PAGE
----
Like probate, guardianship proceedings can be extremely costly, time consuming, and emotional for your loved ones. And there’s always the possibility that the court could appoint a family member you'd never want making such critical decisions on your behalf. Or the court might even select a professional guardian, putting a total stranger in control of just about every aspect of your life.
With a living trust, however, you can include provisions that appoint someone of your choosing—not the court’s—to handle your assets if you’re unable to do so. Combined with a well-drafted medical power of attorney and living will, a trust can keep your family out of court and conflict in the event of your incapacity.
4. Enhanced control over asset distribution
Another advantage a trust has over just having a will is the level of control they offer you when it comes to distributing assets to your heirs. By using a trust, you can specify when and how your heirs will receive your assets after your death.
For example, you could stipulate in the trust’s terms that the assets can only be distributed upon certain life events, such as the completion of college or purchase of a home. Or you might spread out distribution of assets over your beneficiaries lifetime, releasing a percentage of the assets at different ages or life stages.
In this way, you can help prevent your beneficiaries from blowing through their inheritance all at once, and offer incentives for them to demonstrate responsible behavior. Plus, as long as the assets are held in trust, they’re protected from the beneficiaries’ creditors, lawsuits, and divorce, which is something else wills don’t provide.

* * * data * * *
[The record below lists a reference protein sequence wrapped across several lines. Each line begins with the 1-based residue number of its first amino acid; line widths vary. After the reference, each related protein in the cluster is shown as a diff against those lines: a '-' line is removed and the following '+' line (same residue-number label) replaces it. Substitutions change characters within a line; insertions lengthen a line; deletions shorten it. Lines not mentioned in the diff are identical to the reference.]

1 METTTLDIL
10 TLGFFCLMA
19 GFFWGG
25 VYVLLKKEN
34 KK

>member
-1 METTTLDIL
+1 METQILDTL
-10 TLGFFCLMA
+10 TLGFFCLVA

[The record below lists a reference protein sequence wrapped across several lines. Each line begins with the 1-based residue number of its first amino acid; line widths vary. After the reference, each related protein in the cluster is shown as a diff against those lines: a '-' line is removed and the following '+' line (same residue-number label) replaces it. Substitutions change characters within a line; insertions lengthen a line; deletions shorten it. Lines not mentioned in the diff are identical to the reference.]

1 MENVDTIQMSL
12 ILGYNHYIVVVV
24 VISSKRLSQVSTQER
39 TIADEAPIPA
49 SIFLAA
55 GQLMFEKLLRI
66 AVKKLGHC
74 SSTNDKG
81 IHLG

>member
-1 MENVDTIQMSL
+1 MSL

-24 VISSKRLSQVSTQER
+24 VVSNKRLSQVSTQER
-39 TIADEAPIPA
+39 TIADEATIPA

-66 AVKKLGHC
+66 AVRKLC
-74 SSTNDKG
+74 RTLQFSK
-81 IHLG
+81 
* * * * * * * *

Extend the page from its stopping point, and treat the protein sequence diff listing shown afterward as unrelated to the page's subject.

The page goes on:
If, for some reason, you do not want a living trust, you can use a testamentary trust to establish trusts in your will. A testamentary trust will not keep your family out of court, but it can allow you to control how and when your heirs receive your assets after your death.
An informed decision The best way for you to determine whether or not your estate plan should include a living trust, a testamentary trust, or no trust at all is to meet with your Personal Family Lawyer® for a Family Wealth Planning Session. During this process, we’ll take you through an analysis of your personal assets, your family dynamics, what’s most important to you, and what will happen for your loved ones when you become incapacitated or die.
Sitting down with your Personal Family Lawyer® to discuss your family’s planning needs will empower you to feel 100% confident that you have the right combination of planning solutions in place for your family’s unique circumstances. Schedule your appointment today to get started.
This article is a service of BC Counselors at Law, PLLC, Personal Family Lawyer®. We don’t just draft documents; we ensure you make informed and empowered decisions about life and death, for yourself and the people you love. That's why we offer a Family Wealth Planning Session, ™ during which you will get more financially organized than you’ve ever been before, and make all the best choices for the people you love. You can begin by calling our office today to schedule a Family Wealth Planning Session and mention this article to find out how to get this $750 session at no charge.